Dixon again burns Rutgers with TD catches

Tim May
Ohio State's Johnnie Dixon, left, and fellow receiver Parris Campbell celebrate in the end zone after Dixon's 38-yard touchdown reception on the Buckeyes' first possession. Dixon also had a TD catch in the third quarter. [Adam Cairns/Dispatch]

Johnnie Dixon saw deep passes launched from Dwayne Haskins Jr. a couple of times Saturday in the gloaming of a wet Ohio Stadium, and the receiver said there was only one way to describe them.

“Mom’s home cooking,” the senior said.

Dixon had two helpings in a 52-3 win over Rutgers, catching 38- and 44-yard passes for touchdowns. The first was the initial score for the Buckeyes, and the second put them ahead 42-0 on the first possession of the second half.

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The plays also were further evidence that there’s an almost even chance that when Dixon catches a pass against Rutgers, it’s going for a touchdown. Last season, he had three catches against the Scarlet Knights, two of them for touchdowns, on 70- and 39-yard plays. On Saturday, it was two out of four catches.

And it’s not just against Rutgers. Last season, Dixon had just 18 catches, but eight were for touchdowns. This season, it has been five catches, two for touchdowns. That’s right, he had just one catch the week before in a 77-31 win over Oregon State.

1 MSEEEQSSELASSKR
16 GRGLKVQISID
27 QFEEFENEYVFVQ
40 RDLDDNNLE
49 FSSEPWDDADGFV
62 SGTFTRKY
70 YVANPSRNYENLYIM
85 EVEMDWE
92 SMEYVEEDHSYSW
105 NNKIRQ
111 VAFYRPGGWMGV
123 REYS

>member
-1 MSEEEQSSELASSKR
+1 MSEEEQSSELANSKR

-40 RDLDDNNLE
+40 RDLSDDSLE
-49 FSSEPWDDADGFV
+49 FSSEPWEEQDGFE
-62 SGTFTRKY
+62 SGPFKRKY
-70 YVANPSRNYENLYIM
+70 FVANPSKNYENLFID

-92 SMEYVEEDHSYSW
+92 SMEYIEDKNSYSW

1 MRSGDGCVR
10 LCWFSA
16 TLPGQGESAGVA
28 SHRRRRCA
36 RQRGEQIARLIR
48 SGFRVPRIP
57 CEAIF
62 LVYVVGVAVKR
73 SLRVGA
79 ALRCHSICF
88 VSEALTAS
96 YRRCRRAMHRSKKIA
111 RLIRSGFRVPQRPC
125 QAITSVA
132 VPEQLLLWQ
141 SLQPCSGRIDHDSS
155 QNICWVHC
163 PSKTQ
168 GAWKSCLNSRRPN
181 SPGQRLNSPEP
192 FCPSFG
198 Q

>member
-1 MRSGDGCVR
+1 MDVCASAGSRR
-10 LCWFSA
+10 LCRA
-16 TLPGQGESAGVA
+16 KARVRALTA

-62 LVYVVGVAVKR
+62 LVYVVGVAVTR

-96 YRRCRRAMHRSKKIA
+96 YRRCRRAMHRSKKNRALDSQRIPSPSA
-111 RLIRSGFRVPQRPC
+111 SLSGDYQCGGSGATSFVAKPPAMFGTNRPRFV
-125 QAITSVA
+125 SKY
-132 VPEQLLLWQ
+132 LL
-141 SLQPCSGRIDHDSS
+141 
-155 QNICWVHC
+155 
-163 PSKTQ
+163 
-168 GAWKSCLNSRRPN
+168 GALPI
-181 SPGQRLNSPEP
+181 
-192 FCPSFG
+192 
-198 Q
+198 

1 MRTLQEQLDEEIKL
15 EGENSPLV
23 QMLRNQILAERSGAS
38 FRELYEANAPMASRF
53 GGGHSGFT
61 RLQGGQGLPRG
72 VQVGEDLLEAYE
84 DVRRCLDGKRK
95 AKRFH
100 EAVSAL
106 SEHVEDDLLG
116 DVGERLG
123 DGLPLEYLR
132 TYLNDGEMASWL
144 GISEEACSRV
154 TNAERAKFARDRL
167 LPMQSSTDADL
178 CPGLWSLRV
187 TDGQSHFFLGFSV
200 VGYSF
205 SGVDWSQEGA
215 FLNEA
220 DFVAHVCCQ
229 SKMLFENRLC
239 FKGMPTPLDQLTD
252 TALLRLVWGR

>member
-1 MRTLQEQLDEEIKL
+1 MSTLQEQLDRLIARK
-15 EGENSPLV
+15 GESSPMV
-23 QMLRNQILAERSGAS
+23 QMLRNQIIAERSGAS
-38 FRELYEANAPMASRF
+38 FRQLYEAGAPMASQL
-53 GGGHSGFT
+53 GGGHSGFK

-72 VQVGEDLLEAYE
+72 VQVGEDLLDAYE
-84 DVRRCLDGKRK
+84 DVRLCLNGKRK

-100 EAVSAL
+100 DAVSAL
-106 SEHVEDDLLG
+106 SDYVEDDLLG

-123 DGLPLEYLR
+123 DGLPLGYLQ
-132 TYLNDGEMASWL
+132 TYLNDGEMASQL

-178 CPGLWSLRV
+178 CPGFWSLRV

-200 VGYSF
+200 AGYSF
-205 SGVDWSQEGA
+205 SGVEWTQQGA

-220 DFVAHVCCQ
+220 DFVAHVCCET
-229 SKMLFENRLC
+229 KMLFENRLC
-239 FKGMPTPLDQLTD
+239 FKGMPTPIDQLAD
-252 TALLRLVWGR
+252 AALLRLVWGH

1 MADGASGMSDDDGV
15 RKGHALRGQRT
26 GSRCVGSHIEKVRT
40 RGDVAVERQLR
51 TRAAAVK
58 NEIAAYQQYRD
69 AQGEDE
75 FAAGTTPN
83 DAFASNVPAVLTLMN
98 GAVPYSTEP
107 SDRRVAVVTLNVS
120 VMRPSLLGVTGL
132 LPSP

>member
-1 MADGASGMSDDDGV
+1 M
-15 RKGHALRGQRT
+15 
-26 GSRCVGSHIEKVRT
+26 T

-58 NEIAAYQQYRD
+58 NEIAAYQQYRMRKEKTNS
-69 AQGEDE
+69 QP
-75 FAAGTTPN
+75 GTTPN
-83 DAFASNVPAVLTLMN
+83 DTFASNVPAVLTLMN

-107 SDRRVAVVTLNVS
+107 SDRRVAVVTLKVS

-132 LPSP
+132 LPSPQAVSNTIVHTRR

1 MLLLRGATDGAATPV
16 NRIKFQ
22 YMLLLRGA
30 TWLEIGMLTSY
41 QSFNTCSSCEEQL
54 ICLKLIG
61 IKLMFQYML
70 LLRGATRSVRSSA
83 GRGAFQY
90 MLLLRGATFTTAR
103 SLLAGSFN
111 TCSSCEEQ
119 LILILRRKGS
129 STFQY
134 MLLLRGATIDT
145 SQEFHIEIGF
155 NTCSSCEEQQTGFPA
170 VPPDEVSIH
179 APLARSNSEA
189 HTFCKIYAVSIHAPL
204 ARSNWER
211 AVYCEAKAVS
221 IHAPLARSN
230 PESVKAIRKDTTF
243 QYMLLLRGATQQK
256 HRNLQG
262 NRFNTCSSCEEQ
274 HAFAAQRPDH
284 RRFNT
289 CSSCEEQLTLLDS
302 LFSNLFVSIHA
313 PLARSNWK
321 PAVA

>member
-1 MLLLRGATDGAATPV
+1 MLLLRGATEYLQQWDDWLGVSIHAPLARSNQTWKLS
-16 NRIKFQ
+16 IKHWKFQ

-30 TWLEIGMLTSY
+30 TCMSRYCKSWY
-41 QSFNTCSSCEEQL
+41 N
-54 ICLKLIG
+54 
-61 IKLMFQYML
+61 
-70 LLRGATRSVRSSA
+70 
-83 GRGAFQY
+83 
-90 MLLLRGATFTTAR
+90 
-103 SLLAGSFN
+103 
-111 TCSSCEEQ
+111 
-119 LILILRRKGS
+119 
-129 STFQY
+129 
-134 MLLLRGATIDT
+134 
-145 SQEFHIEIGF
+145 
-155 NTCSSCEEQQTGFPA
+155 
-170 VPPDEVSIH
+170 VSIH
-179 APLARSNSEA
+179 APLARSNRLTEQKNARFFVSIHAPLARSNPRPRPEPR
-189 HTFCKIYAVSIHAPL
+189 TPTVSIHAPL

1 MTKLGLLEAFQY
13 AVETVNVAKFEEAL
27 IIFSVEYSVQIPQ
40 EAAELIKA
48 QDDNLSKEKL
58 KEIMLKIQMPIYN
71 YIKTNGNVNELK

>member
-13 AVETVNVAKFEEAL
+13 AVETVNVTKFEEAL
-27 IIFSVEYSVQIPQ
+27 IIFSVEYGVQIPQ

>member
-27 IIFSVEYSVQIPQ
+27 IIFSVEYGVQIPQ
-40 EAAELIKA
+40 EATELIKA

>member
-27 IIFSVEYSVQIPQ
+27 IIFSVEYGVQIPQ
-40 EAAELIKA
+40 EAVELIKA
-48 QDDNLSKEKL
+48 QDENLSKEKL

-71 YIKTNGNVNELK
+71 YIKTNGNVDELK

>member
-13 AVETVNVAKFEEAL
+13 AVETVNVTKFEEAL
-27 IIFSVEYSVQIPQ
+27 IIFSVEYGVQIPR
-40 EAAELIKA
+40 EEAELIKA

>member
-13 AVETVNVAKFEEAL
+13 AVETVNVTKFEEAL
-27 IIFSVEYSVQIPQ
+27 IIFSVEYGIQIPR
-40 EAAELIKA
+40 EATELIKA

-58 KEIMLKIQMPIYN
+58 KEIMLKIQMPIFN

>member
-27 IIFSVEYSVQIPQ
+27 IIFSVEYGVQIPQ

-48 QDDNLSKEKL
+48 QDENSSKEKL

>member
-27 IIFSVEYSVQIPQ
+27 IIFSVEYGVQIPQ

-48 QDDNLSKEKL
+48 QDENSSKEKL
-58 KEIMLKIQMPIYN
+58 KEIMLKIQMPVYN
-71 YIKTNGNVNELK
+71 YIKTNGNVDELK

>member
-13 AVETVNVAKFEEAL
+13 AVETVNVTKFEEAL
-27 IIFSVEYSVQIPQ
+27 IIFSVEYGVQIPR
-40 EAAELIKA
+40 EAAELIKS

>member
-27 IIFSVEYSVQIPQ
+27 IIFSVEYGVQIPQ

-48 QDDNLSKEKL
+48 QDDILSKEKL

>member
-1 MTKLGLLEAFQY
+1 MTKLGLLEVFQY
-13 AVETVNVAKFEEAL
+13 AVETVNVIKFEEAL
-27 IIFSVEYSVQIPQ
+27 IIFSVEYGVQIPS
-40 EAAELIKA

As the receivers have testified, there is no favorite in their meeting room — led by first-year position coach Brian Hartline. The unit features six in the primary rotation and at least three others wanting more time.

“It’s really easy to NOT get the ball, because you never know what play is going to be called at what time, and you may never be in there when it’s a pass play,” Dixon said. “But we do a pretty good job of keeping each other up. …

“Like last week, Terry (McLaurin) had a really good day. He told me this week was going to be my week. It just keeps rotating throughout the guys.”

That makes taking advantage of the opportunities paramount. Against Rutgers, the Buckeyes knew the post cut against man coverage was going to be available from time to time, and they worked on it all week, Dixon said. Still, Haskins, the first-year starter, and Dixon had to be on the same wavelength to make the play work.

“That’s a thing we’ve been working on so long, he’s seen it enough to know where we’re going to be, and what time,” Dixon said.

It was just part of Haskins’ 20-of-23 passing day for 233 yards and four touchdowns. But Haskins said it’s obvious that Dixon has a knack for the big play if given a chance.

“Johnnie is definitely a home-run maker every time he touches the football,” Haskins said. “That's with everybody; give them a good spot with the ball, they can take it to the house anytime. That's the thing for me is ball placement.”


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